The judge will excuse a governor, lieutenant governor, a cabinet officer, a full-time law enforcement officer, a clerk of the court, or a judge. A judge will also excuse a person who is involved in the case, who is physically incapacitated, or who is being prosecuted for any crime or has been convicted of certain crimes unless the individual’s civil rights have been restored.[1]

In addition, the judge may excuse other persons upon showing of hardship, extreme inconvenience, or public necessity; a person 70 years of age or older; a person who has served as a juror in any court in his or her county within the previous year; a person who is responsible for the care of a person with certain disabilities; an expectant mother; or a parent who is not employed full-time and has custody of a child under age six (6).[2]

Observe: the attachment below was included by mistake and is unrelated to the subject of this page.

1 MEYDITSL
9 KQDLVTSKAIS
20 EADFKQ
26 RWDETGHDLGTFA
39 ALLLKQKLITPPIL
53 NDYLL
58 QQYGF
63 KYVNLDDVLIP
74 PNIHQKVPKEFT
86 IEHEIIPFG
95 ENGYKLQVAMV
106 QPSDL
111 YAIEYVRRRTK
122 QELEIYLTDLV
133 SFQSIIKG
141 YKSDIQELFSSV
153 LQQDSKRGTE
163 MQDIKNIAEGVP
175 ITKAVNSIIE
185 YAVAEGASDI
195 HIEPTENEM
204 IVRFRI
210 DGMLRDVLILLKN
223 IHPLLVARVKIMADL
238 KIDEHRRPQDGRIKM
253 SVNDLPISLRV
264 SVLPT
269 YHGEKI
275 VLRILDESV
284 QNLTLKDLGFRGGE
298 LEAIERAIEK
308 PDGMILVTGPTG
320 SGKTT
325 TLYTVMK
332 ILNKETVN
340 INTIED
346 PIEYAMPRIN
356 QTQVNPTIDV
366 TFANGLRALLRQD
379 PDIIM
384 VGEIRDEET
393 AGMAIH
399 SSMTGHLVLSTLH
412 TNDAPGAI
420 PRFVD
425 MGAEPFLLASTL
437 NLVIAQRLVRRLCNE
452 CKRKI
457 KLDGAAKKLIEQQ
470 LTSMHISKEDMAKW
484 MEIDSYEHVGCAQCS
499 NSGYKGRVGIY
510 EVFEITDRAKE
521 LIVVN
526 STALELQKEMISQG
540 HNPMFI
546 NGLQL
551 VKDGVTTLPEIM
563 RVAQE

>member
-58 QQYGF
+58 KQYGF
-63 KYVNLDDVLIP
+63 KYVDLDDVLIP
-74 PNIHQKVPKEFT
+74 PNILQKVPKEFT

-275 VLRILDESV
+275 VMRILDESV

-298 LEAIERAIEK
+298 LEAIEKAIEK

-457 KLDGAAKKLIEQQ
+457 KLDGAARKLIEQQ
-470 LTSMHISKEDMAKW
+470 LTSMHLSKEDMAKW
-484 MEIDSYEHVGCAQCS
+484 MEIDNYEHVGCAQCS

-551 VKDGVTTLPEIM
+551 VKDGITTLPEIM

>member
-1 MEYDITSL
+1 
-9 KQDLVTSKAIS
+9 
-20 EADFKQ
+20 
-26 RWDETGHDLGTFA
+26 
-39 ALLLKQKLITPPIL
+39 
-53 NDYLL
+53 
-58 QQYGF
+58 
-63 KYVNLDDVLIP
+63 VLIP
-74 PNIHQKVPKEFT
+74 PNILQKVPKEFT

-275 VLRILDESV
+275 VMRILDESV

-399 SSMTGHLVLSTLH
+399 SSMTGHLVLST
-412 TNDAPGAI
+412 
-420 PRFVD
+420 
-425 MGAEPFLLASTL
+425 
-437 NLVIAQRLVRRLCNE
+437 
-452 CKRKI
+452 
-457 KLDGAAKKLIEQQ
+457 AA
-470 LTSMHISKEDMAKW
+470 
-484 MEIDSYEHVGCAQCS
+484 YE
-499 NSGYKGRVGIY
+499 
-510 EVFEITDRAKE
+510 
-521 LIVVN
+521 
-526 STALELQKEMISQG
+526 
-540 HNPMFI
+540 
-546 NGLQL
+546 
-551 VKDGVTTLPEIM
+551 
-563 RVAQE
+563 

A person may be permanently excused from jury duty if the request is accompanied by a written statement from a licensed physician due to mental illness, intellectual disability, senility, or other physical or mental incapacity, or if the person is permanently incapable of caring for himself or herself.[3]

[1] § 40.013, Fla. Stat.

[2] § 40.013, Fla. Stat.

[3] § 40.013(9), Fla. Stat.